All this is why Connor and Passalacqua agree: A body on Mars, if left outside or even buried in the loose martian soil, would probably dry out and mummify.
The first few stages — algor mortis, livor mortis, and rigor mortis — would still take place, Connor says. But there might be almost no other overt signs of decomposition, she adds. Autolysis and putrefaction would continue until the body froze, with one significant caveat: Most of the bacteria in our body are aerobic, meaning they need oxygen to function. On Mars, only the anaerobic bacteria that don’t require oxygen could proliferate until freezing, which means putrefaction would be severely limited.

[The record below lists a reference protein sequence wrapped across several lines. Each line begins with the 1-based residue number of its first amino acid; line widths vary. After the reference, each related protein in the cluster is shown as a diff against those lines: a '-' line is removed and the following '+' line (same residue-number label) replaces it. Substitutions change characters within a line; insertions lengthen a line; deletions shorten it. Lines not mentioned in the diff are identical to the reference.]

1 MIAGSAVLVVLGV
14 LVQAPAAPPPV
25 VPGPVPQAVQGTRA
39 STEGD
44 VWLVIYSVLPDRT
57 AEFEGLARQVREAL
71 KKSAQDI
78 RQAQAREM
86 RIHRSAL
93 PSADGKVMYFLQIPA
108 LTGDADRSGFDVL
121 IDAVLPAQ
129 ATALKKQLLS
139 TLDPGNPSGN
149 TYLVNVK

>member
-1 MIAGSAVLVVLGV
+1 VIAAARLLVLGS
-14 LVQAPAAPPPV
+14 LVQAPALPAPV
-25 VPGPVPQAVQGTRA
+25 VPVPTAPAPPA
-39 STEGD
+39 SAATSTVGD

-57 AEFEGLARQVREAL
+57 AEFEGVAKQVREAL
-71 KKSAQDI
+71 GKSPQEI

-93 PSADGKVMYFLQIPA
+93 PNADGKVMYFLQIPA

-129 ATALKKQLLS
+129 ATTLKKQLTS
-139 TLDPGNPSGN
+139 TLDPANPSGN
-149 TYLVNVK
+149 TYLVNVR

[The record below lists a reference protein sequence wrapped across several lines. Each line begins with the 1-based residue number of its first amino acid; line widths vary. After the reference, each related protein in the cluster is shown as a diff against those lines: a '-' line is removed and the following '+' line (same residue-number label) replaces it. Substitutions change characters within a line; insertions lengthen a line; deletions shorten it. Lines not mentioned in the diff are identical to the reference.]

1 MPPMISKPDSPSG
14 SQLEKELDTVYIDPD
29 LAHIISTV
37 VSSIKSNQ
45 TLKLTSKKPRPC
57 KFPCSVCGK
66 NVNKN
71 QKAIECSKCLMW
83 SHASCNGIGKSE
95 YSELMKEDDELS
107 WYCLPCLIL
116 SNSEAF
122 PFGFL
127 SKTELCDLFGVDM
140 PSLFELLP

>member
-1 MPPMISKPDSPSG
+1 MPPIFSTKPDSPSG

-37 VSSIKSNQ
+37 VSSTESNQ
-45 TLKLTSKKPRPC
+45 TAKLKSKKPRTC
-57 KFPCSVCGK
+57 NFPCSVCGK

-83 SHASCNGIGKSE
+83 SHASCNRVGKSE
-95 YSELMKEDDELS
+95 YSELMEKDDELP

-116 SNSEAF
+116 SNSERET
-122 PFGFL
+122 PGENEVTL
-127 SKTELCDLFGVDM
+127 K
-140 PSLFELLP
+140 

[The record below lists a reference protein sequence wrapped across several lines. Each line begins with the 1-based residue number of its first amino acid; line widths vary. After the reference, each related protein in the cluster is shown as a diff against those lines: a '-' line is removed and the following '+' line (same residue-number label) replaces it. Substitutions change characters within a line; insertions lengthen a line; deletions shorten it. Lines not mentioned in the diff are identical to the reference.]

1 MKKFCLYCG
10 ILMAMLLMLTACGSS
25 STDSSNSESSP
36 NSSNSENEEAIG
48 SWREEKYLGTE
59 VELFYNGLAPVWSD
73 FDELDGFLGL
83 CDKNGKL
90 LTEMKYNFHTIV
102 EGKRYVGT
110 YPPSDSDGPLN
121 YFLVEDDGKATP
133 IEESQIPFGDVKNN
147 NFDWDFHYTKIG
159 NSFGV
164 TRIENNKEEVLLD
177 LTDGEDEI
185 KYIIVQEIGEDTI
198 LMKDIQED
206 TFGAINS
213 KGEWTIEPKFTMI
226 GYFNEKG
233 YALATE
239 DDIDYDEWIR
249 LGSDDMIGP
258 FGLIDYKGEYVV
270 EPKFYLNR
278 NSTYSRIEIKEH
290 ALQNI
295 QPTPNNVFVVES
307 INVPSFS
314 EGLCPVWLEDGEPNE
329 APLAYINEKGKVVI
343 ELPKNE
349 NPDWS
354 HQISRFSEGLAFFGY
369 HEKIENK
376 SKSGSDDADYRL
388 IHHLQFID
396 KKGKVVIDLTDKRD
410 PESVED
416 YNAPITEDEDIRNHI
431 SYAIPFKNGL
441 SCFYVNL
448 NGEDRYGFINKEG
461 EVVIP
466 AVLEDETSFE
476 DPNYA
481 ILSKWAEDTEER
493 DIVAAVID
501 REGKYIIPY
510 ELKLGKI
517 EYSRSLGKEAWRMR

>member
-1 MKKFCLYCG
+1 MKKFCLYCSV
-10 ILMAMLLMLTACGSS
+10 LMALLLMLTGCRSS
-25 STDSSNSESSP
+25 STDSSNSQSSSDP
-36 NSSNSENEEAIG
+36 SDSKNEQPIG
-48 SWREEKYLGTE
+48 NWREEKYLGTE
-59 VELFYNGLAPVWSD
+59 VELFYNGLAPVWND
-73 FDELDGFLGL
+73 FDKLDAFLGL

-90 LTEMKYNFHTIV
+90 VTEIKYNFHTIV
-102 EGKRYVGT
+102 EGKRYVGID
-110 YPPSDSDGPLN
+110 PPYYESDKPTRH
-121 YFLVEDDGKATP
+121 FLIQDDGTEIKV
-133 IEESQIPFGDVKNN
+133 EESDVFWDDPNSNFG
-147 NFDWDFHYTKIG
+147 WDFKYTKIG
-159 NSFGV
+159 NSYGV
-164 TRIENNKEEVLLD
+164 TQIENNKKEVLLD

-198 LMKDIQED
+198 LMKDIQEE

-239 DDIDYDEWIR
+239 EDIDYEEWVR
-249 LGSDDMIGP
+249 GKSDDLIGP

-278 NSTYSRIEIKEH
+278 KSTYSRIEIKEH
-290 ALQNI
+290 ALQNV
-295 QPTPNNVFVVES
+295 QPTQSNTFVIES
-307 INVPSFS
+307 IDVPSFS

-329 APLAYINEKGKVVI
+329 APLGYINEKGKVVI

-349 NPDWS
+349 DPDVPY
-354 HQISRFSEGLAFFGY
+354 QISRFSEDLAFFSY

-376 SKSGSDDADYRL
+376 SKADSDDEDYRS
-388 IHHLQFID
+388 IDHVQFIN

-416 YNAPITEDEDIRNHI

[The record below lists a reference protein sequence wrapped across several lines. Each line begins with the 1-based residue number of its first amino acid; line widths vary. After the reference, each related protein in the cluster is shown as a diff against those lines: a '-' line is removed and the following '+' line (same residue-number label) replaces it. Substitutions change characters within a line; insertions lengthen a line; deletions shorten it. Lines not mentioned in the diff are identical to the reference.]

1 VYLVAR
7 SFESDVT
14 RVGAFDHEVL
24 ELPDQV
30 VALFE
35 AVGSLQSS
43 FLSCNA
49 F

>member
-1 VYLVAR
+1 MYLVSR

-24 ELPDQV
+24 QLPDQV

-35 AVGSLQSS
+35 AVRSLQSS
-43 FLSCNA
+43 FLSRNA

After freezing, the body would dry out as its moisture sublimated away, leaving a well-preserved, natural mummy behind, the likes of which might have made the ancient Egyptians jealous. “The desiccated tissues would likely be very stable for an indefinite period,” Connor says.
“If you think about those peat bog bodies from the Medieval period, I would assume it would be kind of like that,” Passalacqua says. Those bodies — also remarkably well preserved — are mummified in part because peat bogs are oxygen-poor environments, which again limit the body’s own breakdown and prevent most organisms from coming in and finishing the job.